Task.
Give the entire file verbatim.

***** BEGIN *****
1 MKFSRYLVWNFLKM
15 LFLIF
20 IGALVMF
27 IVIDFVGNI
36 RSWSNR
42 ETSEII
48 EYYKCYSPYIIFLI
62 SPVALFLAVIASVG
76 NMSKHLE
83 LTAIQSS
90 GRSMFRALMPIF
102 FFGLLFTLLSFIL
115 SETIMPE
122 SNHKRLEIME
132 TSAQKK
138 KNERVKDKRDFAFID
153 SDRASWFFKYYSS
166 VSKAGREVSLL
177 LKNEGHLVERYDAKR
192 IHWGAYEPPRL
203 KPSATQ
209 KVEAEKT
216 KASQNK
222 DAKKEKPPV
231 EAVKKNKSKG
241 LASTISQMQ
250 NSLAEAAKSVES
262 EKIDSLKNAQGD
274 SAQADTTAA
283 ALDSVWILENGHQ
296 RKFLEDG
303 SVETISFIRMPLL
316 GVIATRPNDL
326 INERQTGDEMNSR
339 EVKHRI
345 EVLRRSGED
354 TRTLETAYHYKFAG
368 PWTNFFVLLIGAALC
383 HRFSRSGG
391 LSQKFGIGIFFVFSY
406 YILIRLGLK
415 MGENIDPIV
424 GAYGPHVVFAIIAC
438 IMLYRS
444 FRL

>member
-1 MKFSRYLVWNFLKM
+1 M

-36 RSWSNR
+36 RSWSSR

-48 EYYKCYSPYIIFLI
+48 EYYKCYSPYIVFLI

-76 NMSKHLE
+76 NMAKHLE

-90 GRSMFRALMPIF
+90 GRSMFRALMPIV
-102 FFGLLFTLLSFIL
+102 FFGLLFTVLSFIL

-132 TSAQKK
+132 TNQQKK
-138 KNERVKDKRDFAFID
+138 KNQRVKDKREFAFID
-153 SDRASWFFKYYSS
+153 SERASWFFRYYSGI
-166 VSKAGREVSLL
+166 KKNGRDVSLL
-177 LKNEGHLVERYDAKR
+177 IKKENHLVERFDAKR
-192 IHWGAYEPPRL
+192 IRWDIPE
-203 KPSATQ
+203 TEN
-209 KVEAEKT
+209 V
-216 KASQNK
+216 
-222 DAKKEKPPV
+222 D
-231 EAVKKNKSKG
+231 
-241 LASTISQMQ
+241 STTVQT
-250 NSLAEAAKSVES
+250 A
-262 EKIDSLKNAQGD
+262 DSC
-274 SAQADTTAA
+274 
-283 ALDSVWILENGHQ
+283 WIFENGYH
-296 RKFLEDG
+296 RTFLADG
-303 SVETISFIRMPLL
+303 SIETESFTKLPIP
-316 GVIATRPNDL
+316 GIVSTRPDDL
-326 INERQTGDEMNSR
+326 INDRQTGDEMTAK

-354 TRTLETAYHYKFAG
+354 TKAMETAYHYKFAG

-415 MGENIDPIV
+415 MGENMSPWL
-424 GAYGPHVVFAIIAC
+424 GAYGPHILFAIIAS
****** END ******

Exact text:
1 MKFSRYLVWNFLKM
15 LFLIF
20 IGALVMF
27 IVIDFVGNI
36 RSWSNR
42 ETSEII
48 EYYKCYSPYIIFLI
62 SPVALFLAVIASVG
76 NMSKHLE
83 LTAIQSS
90 GRSMFRALMPIF
102 FFGLLFTLLSFIL
115 SETIMPE
122 SNHKRLEIME
132 TSAQKK
138 KNERVKDKRDFAFID
153 SDRASWFFKYYSS
166 VSKAGREVSLL
177 LKNEGHLVERYDAKR
192 IHWGAYEPPRL
203 KPSATQ
209 KVEAEKT
216 KASQNK
222 DAKKEKPPV
231 EAVKKNKSKG
241 LASTISQMQ
250 NSLAEAAKSVES
262 EKIDSLKNAQGD
274 SAQADTTAA
283 ALDSVWILENGHQ
296 RKFLEDG
303 SVETISFIRMPLL
316 GVIATRPNDL
326 INERQTGDEMNSR
339 EVKHRI
345 EVLRRSGED
354 TRTLETAYHYKFAG
368 PWTNFFVLLIGAALC
383 HRFSRSGG
391 LSQKFGIGIFFVFSY
406 YILIRLGLK
415 MGENIDPIV
424 GAYGPHVVFAIIAC
438 IMLYRS
444 FRL

>member
-1 MKFSRYLVWNFLKM
+1 M

-36 RSWSNR
+36 RSWSSR

-48 EYYKCYSPYIIFLI
+48 EYYKCYSPYIVFLI

-76 NMSKHLE
+76 NMAKHLE

-90 GRSMFRALMPIF
+90 GRSMFRALMPIV
-102 FFGLLFTLLSFIL
+102 FFGLLFTVLSFIL

-132 TSAQKK
+132 TNQQKK
-138 KNERVKDKRDFAFID
+138 KNQRVKDKREFAFID
-153 SDRASWFFKYYSS
+153 SERASWFFRYYSGI
-166 VSKAGREVSLL
+166 KKNGRDVSLL
-177 LKNEGHLVERYDAKR
+177 IKKENHLVERFDAKR
-192 IHWGAYEPPRL
+192 IRWDIPE
-203 KPSATQ
+203 TEN
-209 KVEAEKT
+209 V
-216 KASQNK
+216 
-222 DAKKEKPPV
+222 D
-231 EAVKKNKSKG
+231 
-241 LASTISQMQ
+241 STTVQT
-250 NSLAEAAKSVES
+250 A
-262 EKIDSLKNAQGD
+262 DSC
-274 SAQADTTAA
+274 
-283 ALDSVWILENGHQ
+283 WIFENGYH
-296 RKFLEDG
+296 RTFLADG
-303 SVETISFIRMPLL
+303 SIETESFTKLPIP
-316 GVIATRPNDL
+316 GIVSTRPDDL
-326 INERQTGDEMNSR
+326 INDRQTGDEMTAK

-354 TRTLETAYHYKFAG
+354 TKAMETAYHYKFAG

-415 MGENIDPIV
+415 MGENMSPWL
-424 GAYGPHVVFAIIAC
+424 GAYGPHILFAIIAS